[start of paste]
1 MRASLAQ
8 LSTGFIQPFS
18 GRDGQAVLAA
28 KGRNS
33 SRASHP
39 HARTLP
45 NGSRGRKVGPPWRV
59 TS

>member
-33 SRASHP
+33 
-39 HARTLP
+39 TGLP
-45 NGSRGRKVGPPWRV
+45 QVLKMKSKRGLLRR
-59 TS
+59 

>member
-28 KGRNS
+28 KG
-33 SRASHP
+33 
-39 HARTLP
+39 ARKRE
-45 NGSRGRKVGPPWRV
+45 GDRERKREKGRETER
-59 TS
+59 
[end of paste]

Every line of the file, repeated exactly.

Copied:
1 MRASLAQ
8 LSTGFIQPFS
18 GRDGQAVLAA
28 KGRNS
33 SRASHP
39 HARTLP
45 NGSRGRKVGPPWRV
59 TS

>member
-33 SRASHP
+33 
-39 HARTLP
+39 TGLP
-45 NGSRGRKVGPPWRV
+45 QVLKMKSKRGLLRR
-59 TS
+59 

>member
-28 KGRNS
+28 KG
-33 SRASHP
+33 
-39 HARTLP
+39 ARKRE
-45 NGSRGRKVGPPWRV
+45 GDRERKREKGRETER
-59 TS
+59 